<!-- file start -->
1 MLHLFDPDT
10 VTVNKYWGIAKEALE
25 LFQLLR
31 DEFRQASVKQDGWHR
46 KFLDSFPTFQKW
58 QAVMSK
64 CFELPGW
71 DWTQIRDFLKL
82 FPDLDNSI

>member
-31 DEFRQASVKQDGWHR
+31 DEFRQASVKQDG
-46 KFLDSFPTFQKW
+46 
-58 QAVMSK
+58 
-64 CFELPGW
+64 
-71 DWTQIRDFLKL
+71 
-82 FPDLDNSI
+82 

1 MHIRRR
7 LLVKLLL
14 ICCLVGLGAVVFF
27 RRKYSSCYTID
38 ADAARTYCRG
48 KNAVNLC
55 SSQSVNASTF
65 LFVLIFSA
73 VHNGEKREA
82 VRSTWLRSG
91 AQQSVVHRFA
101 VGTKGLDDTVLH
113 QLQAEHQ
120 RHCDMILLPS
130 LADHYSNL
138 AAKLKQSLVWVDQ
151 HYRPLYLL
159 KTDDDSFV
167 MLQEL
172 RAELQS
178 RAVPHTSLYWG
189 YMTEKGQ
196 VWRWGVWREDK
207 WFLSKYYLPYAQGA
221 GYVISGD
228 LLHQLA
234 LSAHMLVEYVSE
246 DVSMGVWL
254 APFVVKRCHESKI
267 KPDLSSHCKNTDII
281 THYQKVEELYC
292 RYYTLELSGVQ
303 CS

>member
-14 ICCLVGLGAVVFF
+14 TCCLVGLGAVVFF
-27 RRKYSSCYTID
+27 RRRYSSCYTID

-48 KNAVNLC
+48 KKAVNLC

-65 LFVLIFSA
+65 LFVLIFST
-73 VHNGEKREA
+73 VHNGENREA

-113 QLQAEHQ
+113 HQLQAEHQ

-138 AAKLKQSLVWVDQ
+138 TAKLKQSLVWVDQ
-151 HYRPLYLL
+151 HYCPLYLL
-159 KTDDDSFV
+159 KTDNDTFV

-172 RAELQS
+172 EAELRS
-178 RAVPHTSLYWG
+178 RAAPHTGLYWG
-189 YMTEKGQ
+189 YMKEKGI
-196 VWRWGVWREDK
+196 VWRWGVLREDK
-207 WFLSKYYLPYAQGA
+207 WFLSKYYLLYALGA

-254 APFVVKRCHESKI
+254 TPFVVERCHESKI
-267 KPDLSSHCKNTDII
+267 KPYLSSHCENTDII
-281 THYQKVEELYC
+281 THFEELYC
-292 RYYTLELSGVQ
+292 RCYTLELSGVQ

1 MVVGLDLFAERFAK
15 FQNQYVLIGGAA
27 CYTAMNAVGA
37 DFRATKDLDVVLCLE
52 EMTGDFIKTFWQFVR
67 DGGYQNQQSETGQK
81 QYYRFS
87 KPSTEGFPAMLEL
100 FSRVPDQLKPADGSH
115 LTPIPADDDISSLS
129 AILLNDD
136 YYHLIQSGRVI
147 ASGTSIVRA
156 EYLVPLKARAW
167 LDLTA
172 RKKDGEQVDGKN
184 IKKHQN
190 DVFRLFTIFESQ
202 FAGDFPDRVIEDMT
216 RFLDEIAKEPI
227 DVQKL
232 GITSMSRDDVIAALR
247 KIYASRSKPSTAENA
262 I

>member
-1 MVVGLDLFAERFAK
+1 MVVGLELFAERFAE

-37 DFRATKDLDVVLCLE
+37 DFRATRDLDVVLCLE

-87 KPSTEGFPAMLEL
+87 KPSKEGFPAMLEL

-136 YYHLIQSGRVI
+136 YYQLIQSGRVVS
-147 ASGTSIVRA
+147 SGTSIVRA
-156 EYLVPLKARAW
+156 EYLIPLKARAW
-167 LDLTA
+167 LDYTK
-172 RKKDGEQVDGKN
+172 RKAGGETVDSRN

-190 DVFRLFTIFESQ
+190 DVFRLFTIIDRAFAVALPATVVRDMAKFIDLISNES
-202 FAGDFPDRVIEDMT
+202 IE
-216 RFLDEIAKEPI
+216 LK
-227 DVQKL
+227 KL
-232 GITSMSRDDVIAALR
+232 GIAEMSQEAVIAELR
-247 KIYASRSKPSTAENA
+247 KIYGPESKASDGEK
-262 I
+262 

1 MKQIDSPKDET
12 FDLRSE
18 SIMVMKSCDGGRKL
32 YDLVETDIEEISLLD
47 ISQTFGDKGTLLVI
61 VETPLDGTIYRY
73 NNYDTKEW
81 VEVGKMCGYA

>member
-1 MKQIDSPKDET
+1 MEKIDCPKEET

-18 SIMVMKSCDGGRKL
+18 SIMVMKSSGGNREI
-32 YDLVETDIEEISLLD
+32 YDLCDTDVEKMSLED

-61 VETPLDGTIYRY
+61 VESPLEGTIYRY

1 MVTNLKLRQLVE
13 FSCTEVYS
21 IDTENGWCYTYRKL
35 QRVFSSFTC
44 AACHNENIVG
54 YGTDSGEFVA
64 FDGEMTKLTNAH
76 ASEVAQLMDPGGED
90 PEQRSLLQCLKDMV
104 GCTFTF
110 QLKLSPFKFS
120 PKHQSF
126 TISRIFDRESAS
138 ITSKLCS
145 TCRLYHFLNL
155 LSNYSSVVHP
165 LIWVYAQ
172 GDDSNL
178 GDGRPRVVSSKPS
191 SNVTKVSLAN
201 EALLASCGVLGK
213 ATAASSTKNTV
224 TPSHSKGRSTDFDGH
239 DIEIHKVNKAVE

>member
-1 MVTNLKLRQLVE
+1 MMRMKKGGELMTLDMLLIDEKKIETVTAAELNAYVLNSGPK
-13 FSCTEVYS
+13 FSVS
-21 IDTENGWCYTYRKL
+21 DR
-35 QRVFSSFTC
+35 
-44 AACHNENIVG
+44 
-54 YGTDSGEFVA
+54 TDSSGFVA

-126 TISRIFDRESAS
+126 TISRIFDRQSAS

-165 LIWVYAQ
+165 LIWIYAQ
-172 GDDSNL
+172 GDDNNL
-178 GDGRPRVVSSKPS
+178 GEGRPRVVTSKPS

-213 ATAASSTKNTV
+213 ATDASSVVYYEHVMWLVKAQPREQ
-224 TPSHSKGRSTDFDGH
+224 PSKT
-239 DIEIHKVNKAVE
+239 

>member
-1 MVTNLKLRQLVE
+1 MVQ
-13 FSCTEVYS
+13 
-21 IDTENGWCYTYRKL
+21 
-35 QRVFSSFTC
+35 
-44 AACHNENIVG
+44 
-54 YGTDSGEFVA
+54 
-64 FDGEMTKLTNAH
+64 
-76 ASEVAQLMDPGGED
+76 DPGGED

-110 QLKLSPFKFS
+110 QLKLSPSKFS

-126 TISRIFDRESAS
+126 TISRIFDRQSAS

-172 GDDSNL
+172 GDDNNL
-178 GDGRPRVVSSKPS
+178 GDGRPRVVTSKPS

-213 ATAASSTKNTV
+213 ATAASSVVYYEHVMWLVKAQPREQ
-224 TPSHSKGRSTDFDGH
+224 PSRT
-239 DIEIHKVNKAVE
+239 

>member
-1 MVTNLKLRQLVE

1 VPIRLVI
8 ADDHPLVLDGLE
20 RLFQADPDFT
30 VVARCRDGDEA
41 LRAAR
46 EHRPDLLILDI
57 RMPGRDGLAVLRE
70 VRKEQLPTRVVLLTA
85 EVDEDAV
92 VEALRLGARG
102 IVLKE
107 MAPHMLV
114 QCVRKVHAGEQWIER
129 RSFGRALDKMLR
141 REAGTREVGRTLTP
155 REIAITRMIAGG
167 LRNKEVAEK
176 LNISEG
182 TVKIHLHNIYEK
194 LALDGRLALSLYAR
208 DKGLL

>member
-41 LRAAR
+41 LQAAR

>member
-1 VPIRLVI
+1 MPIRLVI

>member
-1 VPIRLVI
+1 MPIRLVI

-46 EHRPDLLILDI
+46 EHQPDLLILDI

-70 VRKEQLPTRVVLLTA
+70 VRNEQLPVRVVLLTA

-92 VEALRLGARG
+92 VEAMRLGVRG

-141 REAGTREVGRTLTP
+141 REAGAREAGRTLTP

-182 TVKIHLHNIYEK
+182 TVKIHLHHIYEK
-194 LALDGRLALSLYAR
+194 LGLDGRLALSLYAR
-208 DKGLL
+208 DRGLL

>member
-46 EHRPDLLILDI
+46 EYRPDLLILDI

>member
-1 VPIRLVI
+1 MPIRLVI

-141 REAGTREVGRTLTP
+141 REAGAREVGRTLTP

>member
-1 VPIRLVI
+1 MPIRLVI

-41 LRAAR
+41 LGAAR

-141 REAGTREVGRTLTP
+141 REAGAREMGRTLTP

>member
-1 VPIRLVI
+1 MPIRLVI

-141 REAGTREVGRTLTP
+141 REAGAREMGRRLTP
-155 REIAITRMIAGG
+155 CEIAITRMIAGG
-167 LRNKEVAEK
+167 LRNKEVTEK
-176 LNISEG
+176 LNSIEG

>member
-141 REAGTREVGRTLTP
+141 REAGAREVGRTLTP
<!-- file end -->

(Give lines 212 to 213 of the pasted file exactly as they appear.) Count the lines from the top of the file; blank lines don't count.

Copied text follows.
-224 TPSHSKGRSTDFDGH
+224 PSKT